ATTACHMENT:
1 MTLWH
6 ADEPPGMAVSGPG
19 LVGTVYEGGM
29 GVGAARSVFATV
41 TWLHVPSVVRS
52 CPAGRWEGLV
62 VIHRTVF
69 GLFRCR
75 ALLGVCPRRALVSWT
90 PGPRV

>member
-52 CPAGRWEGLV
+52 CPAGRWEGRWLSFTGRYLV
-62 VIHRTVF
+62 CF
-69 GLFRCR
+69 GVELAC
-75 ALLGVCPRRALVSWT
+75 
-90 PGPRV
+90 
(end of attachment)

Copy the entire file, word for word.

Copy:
1 MTLWH
6 ADEPPGMAVSGPG
19 LVGTVYEGGM
29 GVGAARSVFATV
41 TWLHVPSVVRS
52 CPAGRWEGLV
62 VIHRTVF
69 GLFRCR
75 ALLGVCPRRALVSWT
90 PGPRV

>member
-52 CPAGRWEGLV
+52 CPAGRWEGRWLSFTGRYLV
-62 VIHRTVF
+62 CF
-69 GLFRCR
+69 GVELAC
-75 ALLGVCPRRALVSWT
+75 
-90 PGPRV
+90 